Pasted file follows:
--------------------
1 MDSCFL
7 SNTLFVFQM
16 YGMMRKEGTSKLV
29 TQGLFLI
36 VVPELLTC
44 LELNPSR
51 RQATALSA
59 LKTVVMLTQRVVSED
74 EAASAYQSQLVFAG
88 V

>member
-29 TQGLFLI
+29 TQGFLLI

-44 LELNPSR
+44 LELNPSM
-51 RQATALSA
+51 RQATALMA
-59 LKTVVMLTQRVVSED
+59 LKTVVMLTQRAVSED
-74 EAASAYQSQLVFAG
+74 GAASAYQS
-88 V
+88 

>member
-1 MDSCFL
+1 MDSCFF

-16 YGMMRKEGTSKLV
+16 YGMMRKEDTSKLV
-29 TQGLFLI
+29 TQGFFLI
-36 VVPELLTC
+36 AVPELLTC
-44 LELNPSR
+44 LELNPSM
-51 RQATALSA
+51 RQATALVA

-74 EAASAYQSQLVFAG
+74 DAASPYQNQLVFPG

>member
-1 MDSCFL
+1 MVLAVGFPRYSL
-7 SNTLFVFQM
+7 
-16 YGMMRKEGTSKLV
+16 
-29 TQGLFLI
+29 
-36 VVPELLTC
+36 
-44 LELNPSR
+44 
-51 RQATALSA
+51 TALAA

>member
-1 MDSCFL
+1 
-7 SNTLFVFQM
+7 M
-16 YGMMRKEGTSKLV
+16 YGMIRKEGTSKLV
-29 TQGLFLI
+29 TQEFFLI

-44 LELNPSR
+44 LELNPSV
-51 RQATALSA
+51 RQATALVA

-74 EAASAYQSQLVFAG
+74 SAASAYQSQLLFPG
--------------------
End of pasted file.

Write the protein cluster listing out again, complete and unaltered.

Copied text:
1 MDSCFL
7 SNTLFVFQM
16 YGMMRKEGTSKLV
29 TQGLFLI
36 VVPELLTC
44 LELNPSR
51 RQATALSA
59 LKTVVMLTQRVVSED
74 EAASAYQSQLVFAG
88 V

>member
-29 TQGLFLI
+29 TQGFLLI

-44 LELNPSR
+44 LELNPSM
-51 RQATALSA
+51 RQATALMA
-59 LKTVVMLTQRVVSED
+59 LKTVVMLTQRAVSED
-74 EAASAYQSQLVFAG
+74 GAASAYQS
-88 V
+88 

>member
-1 MDSCFL
+1 MDSCFF

-16 YGMMRKEGTSKLV
+16 YGMMRKEDTSKLV
-29 TQGLFLI
+29 TQGFFLI
-36 VVPELLTC
+36 AVPELLTC
-44 LELNPSR
+44 LELNPSM
-51 RQATALSA
+51 RQATALVA

-74 EAASAYQSQLVFAG
+74 DAASPYQNQLVFPG

>member
-1 MDSCFL
+1 MVLAVGFPRYSL
-7 SNTLFVFQM
+7 
-16 YGMMRKEGTSKLV
+16 
-29 TQGLFLI
+29 
-36 VVPELLTC
+36 
-44 LELNPSR
+44 
-51 RQATALSA
+51 TALAA

>member
-1 MDSCFL
+1 
-7 SNTLFVFQM
+7 M
-16 YGMMRKEGTSKLV
+16 YGMIRKEGTSKLV
-29 TQGLFLI
+29 TQEFFLI

-44 LELNPSR
+44 LELNPSV
-51 RQATALSA
+51 RQATALVA

-74 EAASAYQSQLVFAG
+74 SAASAYQSQLLFPG